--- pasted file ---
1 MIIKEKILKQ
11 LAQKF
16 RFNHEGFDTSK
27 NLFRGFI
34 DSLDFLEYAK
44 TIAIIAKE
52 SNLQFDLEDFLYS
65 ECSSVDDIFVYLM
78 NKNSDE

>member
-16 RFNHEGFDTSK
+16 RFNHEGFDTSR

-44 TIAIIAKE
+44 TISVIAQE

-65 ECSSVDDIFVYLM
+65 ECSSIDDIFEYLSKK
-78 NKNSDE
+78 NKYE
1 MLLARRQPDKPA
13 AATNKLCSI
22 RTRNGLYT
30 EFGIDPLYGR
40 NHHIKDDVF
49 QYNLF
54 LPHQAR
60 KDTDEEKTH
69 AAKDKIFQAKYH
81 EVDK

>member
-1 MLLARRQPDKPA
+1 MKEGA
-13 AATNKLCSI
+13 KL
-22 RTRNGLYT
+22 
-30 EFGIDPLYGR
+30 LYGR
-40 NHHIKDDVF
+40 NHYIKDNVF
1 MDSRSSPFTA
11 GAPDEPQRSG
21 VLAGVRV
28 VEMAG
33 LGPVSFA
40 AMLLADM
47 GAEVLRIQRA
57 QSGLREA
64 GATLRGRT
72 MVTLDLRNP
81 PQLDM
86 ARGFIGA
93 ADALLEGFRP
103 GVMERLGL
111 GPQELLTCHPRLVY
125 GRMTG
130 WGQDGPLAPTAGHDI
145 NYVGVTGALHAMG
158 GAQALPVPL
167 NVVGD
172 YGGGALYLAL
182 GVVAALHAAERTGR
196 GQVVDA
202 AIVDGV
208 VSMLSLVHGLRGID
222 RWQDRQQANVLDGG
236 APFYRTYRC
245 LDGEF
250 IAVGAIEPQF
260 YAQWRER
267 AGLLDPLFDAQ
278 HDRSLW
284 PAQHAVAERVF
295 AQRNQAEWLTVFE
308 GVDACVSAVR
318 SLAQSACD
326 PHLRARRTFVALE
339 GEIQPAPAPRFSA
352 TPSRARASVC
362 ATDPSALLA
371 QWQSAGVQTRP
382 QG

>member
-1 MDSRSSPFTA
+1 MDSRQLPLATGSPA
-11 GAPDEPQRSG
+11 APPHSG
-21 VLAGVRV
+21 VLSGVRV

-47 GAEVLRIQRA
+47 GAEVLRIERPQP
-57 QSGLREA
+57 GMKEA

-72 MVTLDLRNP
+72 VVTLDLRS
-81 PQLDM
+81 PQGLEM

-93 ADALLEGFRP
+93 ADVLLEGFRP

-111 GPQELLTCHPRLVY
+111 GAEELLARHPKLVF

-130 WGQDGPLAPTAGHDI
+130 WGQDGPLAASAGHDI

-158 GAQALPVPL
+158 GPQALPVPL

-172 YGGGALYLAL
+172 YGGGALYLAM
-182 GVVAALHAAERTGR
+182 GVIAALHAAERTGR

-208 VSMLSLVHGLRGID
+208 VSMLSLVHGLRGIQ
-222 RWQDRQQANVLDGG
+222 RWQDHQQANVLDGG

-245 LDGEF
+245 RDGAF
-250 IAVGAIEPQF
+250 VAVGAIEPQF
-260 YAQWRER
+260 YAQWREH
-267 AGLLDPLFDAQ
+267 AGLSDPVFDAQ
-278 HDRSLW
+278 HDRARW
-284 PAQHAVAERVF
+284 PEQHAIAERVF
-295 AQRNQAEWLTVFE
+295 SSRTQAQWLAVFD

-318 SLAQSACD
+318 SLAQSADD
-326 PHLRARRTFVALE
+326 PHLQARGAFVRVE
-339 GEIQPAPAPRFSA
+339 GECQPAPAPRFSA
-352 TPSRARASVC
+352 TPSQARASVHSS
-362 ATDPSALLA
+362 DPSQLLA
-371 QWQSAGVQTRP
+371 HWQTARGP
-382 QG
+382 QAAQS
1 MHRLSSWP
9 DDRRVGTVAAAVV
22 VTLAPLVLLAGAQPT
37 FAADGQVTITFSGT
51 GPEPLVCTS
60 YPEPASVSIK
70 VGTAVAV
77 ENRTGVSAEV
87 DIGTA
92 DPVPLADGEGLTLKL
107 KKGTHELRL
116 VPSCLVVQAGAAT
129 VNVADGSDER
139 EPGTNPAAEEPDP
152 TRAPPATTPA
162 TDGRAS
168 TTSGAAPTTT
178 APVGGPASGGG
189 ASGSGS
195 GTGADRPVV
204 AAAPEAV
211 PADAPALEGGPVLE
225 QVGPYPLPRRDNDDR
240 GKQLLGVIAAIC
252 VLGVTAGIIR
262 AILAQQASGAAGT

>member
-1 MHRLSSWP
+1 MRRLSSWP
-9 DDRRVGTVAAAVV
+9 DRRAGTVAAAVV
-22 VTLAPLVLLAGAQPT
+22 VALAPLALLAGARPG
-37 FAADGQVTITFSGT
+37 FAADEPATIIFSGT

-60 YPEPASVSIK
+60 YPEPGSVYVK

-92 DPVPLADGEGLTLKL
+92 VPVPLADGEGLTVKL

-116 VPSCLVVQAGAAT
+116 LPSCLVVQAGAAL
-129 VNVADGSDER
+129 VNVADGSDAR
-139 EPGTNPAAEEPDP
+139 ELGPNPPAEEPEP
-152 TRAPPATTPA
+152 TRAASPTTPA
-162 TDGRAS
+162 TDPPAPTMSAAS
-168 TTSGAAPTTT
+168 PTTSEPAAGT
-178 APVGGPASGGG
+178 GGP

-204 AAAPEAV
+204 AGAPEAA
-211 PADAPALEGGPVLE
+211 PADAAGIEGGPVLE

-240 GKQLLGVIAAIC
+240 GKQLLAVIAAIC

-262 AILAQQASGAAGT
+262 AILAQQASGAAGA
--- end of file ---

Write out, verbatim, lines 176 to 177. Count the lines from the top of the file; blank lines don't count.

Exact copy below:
-60 YPEPASVSIK
+60 YPEPGSVYVK